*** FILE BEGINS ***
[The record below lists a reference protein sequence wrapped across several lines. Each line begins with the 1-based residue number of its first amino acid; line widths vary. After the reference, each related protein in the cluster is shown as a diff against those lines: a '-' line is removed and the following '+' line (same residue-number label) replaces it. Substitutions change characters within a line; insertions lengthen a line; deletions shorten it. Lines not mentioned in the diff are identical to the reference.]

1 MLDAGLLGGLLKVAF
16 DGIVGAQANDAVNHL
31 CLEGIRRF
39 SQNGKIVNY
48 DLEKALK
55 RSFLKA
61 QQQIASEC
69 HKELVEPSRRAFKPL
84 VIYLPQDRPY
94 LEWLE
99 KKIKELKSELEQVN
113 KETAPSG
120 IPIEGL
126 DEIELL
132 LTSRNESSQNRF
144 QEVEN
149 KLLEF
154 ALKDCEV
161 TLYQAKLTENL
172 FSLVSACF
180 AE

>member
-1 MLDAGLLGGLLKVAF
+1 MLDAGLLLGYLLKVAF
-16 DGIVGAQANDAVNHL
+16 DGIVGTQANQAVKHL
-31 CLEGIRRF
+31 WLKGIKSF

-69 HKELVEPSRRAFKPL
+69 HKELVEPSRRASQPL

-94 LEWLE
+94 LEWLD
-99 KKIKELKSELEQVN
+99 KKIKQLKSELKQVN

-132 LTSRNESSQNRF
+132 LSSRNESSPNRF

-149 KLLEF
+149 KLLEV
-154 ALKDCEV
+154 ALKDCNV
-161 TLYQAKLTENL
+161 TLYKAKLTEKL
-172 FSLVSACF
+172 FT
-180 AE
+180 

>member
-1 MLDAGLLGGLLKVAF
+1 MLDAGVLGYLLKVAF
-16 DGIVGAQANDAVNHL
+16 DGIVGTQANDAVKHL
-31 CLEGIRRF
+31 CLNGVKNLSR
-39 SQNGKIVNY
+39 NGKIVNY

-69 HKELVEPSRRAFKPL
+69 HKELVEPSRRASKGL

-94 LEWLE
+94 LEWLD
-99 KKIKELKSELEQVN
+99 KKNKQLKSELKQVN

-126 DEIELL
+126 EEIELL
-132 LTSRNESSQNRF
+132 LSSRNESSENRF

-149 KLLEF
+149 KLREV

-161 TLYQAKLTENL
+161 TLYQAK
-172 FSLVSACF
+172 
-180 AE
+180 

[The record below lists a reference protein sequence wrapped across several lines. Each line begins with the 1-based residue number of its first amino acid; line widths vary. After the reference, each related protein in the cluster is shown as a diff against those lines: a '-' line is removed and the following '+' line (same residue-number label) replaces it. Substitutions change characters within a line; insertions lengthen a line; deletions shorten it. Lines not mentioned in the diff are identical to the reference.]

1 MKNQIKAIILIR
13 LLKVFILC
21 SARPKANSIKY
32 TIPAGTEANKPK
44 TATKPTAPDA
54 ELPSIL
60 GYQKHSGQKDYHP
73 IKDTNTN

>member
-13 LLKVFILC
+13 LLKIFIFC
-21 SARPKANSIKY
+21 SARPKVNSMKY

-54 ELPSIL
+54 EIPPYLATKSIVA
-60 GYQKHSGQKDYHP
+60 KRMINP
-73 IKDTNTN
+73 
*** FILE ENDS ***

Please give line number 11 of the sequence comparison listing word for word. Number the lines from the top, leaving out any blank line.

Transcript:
94 LEWLE